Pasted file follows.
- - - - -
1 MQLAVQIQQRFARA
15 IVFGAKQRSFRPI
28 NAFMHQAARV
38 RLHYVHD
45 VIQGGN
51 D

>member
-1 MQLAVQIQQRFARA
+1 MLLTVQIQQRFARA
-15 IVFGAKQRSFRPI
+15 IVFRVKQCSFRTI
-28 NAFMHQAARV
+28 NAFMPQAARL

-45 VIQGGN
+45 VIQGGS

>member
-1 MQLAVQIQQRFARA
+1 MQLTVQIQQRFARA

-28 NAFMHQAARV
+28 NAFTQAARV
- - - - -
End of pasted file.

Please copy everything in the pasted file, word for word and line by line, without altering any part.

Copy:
1 MQLAVQIQQRFARA
15 IVFGAKQRSFRPI
28 NAFMHQAARV
38 RLHYVHD
45 VIQGGN
51 D

>member
-1 MQLAVQIQQRFARA
+1 MLLTVQIQQRFARA
-15 IVFGAKQRSFRPI
+15 IVFRVKQCSFRTI
-28 NAFMHQAARV
+28 NAFMPQAARL

-45 VIQGGN
+45 VIQGGS

>member
-1 MQLAVQIQQRFARA
+1 MQLTVQIQQRFARA

-28 NAFMHQAARV
+28 NAFTQAARV